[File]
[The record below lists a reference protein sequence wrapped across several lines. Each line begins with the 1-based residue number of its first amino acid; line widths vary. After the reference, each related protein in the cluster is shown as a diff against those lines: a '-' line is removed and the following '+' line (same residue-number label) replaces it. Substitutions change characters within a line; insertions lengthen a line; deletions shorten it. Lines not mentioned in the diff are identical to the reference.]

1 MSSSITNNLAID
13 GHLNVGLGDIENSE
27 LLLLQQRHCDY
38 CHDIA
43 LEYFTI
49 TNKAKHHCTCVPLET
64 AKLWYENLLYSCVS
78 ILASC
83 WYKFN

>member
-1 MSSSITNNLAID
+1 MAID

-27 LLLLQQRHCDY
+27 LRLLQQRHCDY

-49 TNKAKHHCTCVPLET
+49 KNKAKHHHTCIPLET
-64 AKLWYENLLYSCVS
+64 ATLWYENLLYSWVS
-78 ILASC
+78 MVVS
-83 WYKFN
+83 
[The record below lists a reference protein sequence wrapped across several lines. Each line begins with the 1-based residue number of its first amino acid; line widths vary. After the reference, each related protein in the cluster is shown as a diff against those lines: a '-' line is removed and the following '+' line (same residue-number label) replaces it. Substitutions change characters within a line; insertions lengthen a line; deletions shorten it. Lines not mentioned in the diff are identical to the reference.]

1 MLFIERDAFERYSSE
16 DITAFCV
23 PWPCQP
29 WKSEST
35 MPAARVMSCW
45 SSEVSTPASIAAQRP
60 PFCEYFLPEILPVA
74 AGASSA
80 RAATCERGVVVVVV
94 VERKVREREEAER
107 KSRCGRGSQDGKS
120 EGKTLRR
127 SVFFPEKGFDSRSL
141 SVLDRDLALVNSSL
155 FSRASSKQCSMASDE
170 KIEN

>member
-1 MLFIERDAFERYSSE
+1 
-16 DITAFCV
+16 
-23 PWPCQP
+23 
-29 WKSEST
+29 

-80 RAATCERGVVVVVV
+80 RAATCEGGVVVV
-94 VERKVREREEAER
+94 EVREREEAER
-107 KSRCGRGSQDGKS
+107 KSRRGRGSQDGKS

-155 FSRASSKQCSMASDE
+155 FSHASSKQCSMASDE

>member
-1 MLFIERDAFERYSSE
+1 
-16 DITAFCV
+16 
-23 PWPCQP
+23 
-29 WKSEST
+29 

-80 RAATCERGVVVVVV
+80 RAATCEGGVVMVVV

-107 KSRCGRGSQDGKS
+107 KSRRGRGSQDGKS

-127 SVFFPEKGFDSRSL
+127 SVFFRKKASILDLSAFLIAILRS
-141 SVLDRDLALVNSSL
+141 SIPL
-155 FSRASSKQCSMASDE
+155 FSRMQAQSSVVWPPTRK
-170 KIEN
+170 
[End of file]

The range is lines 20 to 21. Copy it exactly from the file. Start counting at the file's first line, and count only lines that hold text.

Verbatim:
-78 ILASC
+78 MVVS